An asana practice can encompass svadhyaya when we practice with the spirit of self observation and inward focus.  This is not always easy; we can become distracted by noises or other students and almost all of us are susceptible to comparing ourselves to other yogis.  When a distraction disconnects you from your practice, return to your breath in an effort to maintain keen awareness of the sensations within your body and your reactions to them.  Contrary to how it may seem, yoga is not a competitive sport in which we should judge ourselves against other students or keep score, but rather is an internal practice of seeking the questions and answers that bring us toward fullness.

Tantric asana can also be thought of like an experiment when you practice with deep focus.  As you complete a forward folding practice, consider how you feel physically, emotionally and energetically as compared to finishing a back bending class? When you complete a practice of pranayama or breath expansion, what do you notice? Experiment and take note of the results. Practically speaking, svadhyaya on the mat also helps prevent injuries.  When you are finely attuned to sensations in your body, you can modify and adjust as needed before an injury occurs. 

This niyama also reveals habitual tendencies or repeated patterns of behavior called samskaras.  You can think of samskaras like grooves created over time.  When left unchecked, those grooves become deeper and wider. (Think here of the how the Grand Canyon was formed.) Samskaras can either be life affirming like the pattern of going to a yoga class regularly or a daily meditation or journaling practice or can be harmful like the tendency to overeat when you aren’t really hungry or to react immediately with anger or self-defensiveness when someone offers you unsolicited advice.  Before you can change your usual reactions and tendencies, you need to become aware of them first.  This is a very humbling, yet fulfilling process that can be undertaken through a committed and mindful yogic practice.  .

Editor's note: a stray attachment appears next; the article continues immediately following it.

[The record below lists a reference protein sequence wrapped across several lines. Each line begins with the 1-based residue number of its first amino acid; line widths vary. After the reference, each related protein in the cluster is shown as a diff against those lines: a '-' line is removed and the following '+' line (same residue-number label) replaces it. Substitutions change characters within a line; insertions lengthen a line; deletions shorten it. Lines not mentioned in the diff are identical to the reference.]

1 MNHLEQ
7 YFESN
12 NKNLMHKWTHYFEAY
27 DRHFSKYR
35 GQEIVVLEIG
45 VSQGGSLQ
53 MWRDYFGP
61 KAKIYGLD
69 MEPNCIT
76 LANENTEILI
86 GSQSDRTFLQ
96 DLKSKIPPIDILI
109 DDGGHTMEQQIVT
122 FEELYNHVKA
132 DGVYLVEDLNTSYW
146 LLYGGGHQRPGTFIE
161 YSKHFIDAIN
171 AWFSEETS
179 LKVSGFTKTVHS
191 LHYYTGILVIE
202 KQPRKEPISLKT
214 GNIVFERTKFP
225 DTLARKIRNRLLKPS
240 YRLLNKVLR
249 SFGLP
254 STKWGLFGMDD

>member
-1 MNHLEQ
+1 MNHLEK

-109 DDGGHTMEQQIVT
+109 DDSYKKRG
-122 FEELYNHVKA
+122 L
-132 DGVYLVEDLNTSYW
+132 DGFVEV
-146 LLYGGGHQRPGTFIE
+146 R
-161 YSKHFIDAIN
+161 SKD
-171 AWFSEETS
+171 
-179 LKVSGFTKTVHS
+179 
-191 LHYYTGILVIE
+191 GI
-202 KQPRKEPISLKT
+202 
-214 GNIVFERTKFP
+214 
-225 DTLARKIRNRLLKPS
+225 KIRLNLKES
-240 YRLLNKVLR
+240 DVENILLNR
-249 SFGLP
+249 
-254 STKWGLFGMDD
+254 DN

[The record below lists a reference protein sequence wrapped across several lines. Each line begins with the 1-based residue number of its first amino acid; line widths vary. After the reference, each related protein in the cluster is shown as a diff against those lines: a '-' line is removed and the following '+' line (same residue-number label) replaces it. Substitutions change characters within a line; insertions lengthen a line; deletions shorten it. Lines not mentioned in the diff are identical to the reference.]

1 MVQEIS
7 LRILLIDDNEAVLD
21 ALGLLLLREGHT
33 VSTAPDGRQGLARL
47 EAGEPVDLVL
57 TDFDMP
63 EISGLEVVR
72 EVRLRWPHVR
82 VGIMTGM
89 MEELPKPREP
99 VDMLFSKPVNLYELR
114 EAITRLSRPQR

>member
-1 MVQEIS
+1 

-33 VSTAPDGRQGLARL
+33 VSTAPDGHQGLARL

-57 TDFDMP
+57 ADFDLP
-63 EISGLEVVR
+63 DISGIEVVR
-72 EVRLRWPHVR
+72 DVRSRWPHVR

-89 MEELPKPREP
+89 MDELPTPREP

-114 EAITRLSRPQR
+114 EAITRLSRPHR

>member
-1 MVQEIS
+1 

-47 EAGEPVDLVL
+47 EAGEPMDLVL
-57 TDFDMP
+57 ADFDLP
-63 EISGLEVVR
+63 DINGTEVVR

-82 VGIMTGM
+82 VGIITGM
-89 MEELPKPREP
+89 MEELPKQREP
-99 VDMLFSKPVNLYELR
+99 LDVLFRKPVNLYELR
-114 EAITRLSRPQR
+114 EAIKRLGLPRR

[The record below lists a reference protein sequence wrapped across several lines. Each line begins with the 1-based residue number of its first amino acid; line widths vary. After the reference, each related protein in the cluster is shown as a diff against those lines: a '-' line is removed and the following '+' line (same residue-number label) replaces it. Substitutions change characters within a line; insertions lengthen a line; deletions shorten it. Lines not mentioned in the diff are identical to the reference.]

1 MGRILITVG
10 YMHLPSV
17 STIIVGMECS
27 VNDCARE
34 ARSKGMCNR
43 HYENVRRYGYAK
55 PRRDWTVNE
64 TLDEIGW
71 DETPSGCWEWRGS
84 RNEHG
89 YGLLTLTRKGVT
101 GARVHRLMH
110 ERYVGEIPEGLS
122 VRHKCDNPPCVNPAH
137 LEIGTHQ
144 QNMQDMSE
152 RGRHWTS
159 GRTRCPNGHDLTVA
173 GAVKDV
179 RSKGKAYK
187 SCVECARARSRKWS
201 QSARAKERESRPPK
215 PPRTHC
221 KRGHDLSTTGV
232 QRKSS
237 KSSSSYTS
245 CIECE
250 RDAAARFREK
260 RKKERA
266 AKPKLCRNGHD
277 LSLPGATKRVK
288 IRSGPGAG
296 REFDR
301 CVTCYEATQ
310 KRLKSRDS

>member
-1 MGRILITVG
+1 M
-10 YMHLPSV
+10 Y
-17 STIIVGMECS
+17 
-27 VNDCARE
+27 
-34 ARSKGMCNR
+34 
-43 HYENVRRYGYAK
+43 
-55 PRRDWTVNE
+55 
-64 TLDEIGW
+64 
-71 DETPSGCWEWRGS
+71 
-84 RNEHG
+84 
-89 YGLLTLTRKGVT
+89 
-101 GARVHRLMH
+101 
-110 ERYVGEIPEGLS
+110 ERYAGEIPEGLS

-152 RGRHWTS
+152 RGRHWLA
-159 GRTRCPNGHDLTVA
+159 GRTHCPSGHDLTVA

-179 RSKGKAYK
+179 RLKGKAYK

We chant to invoke specific energies, study ancient texts of the sages and yogic masters and experiment and asses the results on and off our mats. Acknowledging the process of and becoming willing to carefully self-observe and modify brings us back to the highest reasons for why we practice; Sat-Chit-Ananda, Being-Consciousness-Bliss.

Life is Practice. Practice is Life. Namaste.

7 Ways to Ground Yourself and Prepare for Spring

1.     Write goals and intentions for yourself. Make them big goals for all year as well as little ones

2.     Cleanse your body and purify. So much accumulates from the stagnant colder winter season. Plus with all the holidays and celebrations out bodies get rather toxic. The best time to cleanse is always in the Spring. Check in with how you feel, and find a cleanse that can work for you and your needs.

3.   Mediate and take time to be in nature. Winter season we are stuck inside so much. Now with the Spring the sun is out shinning, flowers are budding, and luscious greens everywhere. Go explore a trail, walk the beach, bike, get out and enjoy the fresh air! Breathing in newness will help calm your mind with all this fiery drive energy too.